The following class materials on using R in seismology were developed by Mazama Science for the IRIS Data Management Center in Seattle, Washington.

The complete class is available at this location:

The IRIS DMC archives and distributes data to support the seismological research community. The class described here introduces DMC and other seismologists to the R statistical programmig language and its use with seismological data availabe from DMC web services. The capabilities of the seismicRoll, IRISSeismic and IRISMustangMetrics packages developed as part of the MUSTANG project will be demonstrated.

Permission has been granted to release these class materials to the public in the interest of encouraging seismologists to experiment with R for their daily work.

Class materials are broken up into nine separate lessons that assume some experience coding but not necessarily any familiarity with R. Lessons are presented in sequential order and assume the student already has R and RStudio installed on their computer. Autodidacts new to R should take about 20-30 hrs to complete the course. The target audience for these materials consists of IRIS DMC employees or graduate students with a degree in the natural sciences and some experience using scientific software such as MATLAB or Python.


Three R packages are required for later lessons and, if automatic installation doesn’t work, can be downloaded from the following CRAN links:

This list of lessons includes:

Lesson 01 — First Steps with R

The first lesson serves as an introduction to fundamental programming concepts in R: functions, operators, vectorized data and data structures (vector, list, matrix, dataframe). By the end of the first lesson, students should be able to open and plot simple data frames and access help documents and source code associated with R functions.

Lesson 02 — Dataframes and Simple Plots

Lesson 02 focuses on data frames and uses publicly available metrics data from the MUSTANG database. This lesson includes a discussion of factors and describes several basic plot types: bar and pie plots, histograms, scatter plots and box plots.

Lesson 03 — Strings and Dates

Lesson 03 covers R data types and recommended packages for working with vectors of character strings and dates: the stringr package for strings and the lubridate package for dates.

Lesson 04 — Plot Functions

Lesson 04 brings together skills learned in previous lessons to begin creating customized plot functions. Over the course of this exercise students will learn about R’s graphical parameters as well as a little about using R as a programming language.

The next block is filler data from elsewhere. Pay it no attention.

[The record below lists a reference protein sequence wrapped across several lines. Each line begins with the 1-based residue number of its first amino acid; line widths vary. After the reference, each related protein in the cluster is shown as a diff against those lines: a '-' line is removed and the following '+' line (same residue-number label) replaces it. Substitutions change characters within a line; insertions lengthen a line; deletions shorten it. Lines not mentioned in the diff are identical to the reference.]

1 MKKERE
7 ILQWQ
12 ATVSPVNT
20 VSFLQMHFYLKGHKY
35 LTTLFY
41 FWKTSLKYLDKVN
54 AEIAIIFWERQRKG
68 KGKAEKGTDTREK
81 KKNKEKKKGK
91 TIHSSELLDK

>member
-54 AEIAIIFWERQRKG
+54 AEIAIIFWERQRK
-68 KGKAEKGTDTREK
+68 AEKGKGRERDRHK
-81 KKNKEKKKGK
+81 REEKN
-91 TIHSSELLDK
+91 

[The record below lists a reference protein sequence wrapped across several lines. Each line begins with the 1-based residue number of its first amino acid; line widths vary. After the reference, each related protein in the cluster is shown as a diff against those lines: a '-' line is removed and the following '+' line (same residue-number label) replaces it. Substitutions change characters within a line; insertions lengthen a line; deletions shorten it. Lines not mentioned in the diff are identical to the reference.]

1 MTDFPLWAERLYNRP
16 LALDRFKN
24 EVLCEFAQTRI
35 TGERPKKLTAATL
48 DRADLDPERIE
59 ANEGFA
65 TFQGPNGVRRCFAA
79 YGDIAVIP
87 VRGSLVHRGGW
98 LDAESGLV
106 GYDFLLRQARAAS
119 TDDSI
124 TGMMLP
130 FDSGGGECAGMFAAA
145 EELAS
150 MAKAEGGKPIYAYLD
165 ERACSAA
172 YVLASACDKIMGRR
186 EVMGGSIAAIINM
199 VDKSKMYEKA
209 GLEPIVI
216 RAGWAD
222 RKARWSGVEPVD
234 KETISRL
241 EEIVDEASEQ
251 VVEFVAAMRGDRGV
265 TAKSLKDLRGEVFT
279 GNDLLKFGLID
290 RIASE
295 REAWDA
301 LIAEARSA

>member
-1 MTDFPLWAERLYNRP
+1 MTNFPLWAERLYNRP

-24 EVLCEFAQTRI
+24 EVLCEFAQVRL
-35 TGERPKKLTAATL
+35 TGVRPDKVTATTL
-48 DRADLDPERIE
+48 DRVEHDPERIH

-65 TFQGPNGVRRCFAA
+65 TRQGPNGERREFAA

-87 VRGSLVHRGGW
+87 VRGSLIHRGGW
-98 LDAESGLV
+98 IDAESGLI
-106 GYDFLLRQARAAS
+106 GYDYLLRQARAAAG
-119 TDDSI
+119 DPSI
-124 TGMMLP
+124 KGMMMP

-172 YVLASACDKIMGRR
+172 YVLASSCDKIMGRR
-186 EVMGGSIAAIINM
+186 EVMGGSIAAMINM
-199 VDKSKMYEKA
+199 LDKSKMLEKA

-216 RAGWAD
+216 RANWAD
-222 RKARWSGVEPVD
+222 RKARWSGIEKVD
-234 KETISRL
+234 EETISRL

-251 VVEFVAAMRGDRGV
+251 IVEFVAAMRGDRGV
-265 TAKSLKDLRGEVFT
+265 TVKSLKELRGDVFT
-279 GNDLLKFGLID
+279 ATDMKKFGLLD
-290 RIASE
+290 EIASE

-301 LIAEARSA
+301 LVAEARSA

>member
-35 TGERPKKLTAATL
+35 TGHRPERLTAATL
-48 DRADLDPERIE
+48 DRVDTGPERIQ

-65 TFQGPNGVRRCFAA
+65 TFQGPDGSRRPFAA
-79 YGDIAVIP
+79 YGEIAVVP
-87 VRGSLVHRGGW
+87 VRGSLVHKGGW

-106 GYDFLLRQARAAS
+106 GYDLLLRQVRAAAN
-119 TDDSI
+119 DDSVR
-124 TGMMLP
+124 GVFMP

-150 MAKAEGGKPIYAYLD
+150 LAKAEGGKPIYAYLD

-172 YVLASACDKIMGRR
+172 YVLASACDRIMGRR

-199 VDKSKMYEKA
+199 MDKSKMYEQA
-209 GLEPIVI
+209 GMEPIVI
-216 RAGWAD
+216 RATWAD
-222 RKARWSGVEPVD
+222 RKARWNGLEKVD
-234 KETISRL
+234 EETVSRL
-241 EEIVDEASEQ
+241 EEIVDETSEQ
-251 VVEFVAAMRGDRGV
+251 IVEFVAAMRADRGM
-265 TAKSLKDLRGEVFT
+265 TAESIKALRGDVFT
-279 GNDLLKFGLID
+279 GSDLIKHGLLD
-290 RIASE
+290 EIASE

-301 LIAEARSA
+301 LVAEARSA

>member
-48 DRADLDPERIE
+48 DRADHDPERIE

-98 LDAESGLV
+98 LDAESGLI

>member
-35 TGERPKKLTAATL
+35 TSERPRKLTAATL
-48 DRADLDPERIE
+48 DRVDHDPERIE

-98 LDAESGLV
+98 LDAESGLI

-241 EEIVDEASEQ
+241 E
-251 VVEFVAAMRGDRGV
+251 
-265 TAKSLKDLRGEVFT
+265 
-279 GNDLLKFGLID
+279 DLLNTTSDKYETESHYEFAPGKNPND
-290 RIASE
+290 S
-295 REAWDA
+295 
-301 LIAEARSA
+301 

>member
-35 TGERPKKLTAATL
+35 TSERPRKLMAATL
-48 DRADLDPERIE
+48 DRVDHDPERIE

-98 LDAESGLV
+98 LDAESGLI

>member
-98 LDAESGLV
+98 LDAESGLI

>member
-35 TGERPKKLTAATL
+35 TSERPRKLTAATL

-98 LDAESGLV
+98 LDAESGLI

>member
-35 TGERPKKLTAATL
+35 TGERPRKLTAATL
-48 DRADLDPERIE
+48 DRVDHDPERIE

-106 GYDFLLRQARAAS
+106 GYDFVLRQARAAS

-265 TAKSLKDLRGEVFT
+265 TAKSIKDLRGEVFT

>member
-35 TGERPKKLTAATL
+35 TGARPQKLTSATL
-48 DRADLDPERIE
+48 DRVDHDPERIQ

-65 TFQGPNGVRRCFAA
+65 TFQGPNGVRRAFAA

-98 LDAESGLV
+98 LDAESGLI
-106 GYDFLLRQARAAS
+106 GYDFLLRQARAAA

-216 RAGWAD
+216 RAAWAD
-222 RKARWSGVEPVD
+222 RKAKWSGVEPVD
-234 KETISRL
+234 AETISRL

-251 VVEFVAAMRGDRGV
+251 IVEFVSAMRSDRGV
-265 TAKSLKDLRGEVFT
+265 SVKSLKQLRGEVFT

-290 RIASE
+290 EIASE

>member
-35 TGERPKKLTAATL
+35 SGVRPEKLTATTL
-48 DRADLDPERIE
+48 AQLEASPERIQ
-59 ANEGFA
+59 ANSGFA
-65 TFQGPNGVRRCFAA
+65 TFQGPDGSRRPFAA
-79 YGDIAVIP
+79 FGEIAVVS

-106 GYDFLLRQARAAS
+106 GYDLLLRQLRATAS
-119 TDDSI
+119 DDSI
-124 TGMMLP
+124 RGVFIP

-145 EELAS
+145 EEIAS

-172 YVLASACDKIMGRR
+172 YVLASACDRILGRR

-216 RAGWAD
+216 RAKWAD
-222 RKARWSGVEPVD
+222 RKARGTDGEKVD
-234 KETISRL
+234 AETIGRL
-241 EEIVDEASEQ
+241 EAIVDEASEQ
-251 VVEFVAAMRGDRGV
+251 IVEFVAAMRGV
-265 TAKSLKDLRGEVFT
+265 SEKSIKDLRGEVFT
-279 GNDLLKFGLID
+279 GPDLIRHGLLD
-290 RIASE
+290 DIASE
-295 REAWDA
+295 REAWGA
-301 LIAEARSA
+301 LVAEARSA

Lesson 05 — ‘seismic’ Packages

Lesson 05 describes the IRISSeismic, seismicRoll and IRISMustangMetrics packages for working with IRIS DMC seismic data and metrics. The object oriented S4 classes, core to the IRISSeismic package, are introduced along with basic functions to obtain and plot seismic traces.

Lesson 06 — Working with Trace and Stream Classes

Lesson 06 goes into more detail about the methods and plotting functions available for working with raw seismic signals in the Trace and Stream classes. Examples focus on data exploration techniques for working with raw seismic data and metadata.

Lesson 07 — Working with MUSTANG Metrics

Lesson 07 introduces functions defined in the IRISMustangMetrics package for creating metrics objects and for working with metrics data obtained from the MUSTANG metrics database.

Lesson 08 — ‘ggplot2’

Lesson 08 is a very brief introduction to Hadley Wickham’s ggplot2 package.

Lesson 09 — Creating new Metrics

Less 09 walks through an example which creates a new metric from raw seismic data and prepares it for submission to MUSTANG.

Lesson 10 - Modifying ‘seismic’ Packages

Lesson 10 describes the steps that should be taken by DMC personnel whenever changes need to be made to any of the seismic packages. Steps include code documentation, functional testing, package compilation and submission to CRAN.

We hope these lessons encourage seismologists working with IRIS DMC web services to take a look at R and experiment with it for a variety of data management, analysis and visualization needs. R does have a steep learning curve but, once mastered, provides users with an extremely powerful and customizable tool for all sorts of analysis.

Best of Luck Learning R!